Opposition politicians in Ethiopia warn against a delay to national elections due in 2020 the first under reformist Prime Minister Abiy Ahmed but under threat from regional ethnic rivalries.
Earlier this month, the election board said insecurity, which has driven 2.4 million people out of their homes according to the United Nations, could delay next year’s parliament vote.
A national census has been postponed twice, potentially undermining poll logistics including drawing up constituencies.
Critics say postponing the national vote could cause an adverse social reaction, further fuel regional conflicts and damage Abiy’s democratic credentials.
“If government is going to postpone the general election it will anger the public,” former political prisoner Merera Gudina told Reuters. He chairs the opposition Oromo Federalist Congress party from a region at the heart of recent anti-government protests.
“Once the public begins to express anger no one will have the means or power to control it.”
Ethiopia’s 100 million citizens are seeing unprecedented political change. Abiy, who took power last year after his predecessor suddenly resigned, freed journalists and activists, lifted bans on political parties and prosecuted officials accused of gross human rights abuses.
The reforms follow three years of sporadic but deadly protests against government in which hundreds died and thousands were imprisoned.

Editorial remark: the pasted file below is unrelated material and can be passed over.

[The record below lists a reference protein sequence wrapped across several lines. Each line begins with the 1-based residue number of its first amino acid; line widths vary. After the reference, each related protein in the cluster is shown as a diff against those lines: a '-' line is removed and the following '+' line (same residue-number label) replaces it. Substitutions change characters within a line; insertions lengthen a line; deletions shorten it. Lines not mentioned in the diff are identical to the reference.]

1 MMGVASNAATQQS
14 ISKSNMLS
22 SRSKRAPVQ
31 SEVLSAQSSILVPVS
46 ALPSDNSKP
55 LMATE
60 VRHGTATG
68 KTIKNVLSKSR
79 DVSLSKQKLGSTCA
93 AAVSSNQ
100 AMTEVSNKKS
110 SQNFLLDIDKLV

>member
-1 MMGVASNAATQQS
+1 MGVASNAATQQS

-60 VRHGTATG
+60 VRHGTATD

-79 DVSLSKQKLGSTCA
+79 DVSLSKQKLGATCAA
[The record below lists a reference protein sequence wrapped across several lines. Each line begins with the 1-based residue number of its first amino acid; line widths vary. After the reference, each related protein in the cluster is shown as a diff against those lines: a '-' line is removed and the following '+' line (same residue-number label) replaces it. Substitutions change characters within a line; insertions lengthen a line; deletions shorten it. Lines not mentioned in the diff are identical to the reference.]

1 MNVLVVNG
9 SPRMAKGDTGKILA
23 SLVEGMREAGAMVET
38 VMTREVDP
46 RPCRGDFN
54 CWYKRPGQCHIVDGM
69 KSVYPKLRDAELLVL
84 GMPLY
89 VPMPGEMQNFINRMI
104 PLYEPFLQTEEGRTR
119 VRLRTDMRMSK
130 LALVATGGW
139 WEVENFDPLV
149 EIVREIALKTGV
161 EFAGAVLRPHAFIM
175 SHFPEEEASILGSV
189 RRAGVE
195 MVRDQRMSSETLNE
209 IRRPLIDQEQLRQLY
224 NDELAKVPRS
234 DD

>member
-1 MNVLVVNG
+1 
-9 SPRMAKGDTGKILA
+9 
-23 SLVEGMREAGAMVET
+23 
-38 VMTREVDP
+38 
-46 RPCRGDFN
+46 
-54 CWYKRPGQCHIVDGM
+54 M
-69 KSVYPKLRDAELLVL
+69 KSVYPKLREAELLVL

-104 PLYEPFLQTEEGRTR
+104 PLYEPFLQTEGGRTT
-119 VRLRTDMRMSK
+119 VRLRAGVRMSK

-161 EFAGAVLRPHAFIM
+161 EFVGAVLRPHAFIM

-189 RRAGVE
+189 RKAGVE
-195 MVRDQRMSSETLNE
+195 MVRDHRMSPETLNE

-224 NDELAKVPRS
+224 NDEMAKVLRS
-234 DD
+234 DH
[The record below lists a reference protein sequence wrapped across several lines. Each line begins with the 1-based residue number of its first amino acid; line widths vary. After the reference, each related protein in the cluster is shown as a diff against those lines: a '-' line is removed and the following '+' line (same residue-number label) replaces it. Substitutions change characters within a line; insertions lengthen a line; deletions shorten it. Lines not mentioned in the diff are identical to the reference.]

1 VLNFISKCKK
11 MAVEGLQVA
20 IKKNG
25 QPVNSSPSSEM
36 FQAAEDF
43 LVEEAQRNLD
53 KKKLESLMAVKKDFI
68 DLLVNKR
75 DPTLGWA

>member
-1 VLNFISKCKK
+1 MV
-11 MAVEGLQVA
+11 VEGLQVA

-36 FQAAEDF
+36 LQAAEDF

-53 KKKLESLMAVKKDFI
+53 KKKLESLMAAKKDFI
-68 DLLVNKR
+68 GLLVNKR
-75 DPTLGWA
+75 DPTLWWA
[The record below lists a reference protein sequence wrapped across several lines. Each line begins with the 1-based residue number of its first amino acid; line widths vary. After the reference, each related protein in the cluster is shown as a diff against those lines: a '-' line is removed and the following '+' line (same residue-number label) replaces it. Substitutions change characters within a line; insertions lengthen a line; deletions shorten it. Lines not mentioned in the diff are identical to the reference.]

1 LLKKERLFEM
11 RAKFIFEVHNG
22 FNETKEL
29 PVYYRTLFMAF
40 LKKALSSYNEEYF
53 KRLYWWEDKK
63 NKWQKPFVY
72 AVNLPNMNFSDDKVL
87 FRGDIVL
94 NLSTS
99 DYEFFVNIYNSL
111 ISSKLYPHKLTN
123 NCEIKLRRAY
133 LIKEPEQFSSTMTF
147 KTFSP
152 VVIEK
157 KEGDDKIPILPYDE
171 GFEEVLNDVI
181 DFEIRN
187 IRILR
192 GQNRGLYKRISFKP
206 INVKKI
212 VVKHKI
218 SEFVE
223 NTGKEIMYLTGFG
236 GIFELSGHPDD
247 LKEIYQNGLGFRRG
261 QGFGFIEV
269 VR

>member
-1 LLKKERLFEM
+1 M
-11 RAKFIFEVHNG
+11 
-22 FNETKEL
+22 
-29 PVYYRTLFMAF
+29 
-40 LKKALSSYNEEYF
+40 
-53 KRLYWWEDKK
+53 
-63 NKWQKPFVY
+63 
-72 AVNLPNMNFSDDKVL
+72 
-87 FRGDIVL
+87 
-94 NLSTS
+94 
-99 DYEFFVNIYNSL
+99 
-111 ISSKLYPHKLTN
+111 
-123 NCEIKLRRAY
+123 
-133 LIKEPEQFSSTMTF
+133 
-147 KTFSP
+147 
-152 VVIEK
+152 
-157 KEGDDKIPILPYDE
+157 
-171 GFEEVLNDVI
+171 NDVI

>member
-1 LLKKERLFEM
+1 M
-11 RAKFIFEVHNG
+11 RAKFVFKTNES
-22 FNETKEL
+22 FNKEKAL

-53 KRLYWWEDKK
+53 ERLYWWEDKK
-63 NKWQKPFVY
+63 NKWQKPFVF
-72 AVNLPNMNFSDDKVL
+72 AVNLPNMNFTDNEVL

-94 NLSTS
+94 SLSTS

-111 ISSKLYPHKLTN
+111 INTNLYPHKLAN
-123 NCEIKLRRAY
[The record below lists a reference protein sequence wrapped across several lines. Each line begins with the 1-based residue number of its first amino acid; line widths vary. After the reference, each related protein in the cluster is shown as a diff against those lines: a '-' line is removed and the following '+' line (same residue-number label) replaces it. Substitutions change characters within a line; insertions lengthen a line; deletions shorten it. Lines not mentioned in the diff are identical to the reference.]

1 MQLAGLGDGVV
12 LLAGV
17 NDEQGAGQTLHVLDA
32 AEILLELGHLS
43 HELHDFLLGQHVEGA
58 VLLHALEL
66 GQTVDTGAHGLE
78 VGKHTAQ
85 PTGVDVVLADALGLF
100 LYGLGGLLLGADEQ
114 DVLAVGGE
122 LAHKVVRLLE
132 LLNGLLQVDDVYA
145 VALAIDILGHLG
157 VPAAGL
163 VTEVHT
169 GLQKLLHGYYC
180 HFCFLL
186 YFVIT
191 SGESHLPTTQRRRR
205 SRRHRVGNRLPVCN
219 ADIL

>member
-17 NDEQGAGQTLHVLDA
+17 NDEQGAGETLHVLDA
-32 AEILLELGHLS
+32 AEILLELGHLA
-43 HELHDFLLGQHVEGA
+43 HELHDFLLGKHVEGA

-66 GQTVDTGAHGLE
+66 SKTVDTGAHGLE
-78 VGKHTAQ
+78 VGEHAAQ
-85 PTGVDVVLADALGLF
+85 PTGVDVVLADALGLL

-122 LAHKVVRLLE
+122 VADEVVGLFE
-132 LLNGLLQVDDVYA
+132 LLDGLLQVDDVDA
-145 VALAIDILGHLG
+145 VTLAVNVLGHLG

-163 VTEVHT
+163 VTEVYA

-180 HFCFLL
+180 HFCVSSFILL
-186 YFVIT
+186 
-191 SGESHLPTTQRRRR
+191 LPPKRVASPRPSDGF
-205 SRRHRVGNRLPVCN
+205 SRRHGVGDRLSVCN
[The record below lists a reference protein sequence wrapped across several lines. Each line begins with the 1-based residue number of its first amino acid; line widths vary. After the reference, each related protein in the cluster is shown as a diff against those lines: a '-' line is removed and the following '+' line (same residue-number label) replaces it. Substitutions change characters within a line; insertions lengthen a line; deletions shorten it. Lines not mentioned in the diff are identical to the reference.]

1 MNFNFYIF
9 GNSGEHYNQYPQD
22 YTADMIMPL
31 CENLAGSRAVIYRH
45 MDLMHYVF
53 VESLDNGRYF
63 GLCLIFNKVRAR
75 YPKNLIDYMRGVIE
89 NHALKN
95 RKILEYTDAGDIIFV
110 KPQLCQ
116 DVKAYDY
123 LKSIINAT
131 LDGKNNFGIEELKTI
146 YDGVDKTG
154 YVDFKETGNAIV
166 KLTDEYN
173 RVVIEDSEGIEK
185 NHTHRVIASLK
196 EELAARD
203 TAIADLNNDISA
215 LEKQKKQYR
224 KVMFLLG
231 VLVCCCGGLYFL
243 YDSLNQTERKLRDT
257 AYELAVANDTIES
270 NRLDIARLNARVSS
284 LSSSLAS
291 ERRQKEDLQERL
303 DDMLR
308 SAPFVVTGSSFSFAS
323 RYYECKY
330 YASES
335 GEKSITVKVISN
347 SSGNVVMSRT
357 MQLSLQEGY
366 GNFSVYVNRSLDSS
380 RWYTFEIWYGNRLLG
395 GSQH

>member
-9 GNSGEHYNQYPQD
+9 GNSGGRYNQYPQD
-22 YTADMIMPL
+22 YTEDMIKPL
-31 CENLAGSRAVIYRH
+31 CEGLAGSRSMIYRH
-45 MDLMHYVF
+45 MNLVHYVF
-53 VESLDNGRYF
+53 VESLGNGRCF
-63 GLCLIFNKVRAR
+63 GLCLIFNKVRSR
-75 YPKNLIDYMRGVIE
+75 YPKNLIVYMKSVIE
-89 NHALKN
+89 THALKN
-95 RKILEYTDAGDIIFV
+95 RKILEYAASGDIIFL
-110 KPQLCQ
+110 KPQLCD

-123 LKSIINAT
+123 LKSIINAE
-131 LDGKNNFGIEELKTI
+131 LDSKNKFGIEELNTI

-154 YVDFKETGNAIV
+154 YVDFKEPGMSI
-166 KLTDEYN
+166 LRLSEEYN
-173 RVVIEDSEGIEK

Local elections last year were postponed due to unrest.
Election board chairwoman Birtukan Mideksa acknowledged earlier this month preparations were behind schedule for the 2020 election, due in May.
“If the security of the country is not going to improve, we can’t tell voters to vote,” said the former judge, once given a life sentence for activism but appointed by Abiy to head the board. “There are many internally displaced people.”
Spokeswoman for the board, Soleyana Shimeles, told Reuters election officials were working on the assumption the poll would proceed as planned.
One Addis-based diplomat said delaying the vote might fuel tensions instead of buying time to cool them.
“Conflicts in the country are escalating instead of improving,” he told Reuters.
Belete Mola, vice president of a new party representing the large Amhara ethnic group, said government was playing with fire. “This is an illegitimate government and it has no mandate to postpone the election,” the official from National Movement of Amhara told Reuters.
Debretsion Gebremichael, chairman of the Tigray People’s Liberation Front (TPLF) and vice president of Tigray regional state, warned postponement could have “grave consequences.” The TPLF is part of the governing coalition.
“Not holding the election on time is unconstitutional,” he told a television station. “It means the Ethiopian government after 2020 is illegitimate.”